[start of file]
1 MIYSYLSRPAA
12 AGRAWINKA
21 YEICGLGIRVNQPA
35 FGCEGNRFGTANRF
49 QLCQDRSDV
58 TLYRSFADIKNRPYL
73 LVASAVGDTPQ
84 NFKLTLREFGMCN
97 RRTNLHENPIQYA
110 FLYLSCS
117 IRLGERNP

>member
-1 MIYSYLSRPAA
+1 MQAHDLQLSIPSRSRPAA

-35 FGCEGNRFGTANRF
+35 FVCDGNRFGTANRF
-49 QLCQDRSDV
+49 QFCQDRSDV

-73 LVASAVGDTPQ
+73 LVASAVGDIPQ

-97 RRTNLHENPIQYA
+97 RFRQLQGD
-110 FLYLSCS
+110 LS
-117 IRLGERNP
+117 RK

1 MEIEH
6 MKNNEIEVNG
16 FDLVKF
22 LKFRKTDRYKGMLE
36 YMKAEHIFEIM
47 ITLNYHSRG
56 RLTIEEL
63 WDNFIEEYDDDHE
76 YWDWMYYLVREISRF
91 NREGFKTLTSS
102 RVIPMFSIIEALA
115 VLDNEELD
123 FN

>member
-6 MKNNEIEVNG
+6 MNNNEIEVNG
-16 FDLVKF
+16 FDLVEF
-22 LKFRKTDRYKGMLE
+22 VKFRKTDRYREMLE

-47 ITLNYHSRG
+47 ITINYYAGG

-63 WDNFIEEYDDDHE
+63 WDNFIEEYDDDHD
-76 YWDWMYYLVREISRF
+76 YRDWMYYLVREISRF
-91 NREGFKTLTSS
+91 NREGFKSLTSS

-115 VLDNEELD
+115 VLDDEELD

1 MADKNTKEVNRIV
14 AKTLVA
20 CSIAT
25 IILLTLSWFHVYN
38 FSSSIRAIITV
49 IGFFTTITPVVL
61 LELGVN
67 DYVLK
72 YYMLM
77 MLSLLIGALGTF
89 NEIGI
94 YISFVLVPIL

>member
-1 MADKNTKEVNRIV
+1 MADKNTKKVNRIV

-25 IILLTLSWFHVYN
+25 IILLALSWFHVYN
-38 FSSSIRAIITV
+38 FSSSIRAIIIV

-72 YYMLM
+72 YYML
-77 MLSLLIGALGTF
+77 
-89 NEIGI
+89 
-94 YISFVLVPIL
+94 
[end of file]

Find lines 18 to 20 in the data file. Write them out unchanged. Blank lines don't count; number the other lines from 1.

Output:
+49 QFCQDRSDV

-73 LVASAVGDTPQ
+73 LVASAVGDIPQ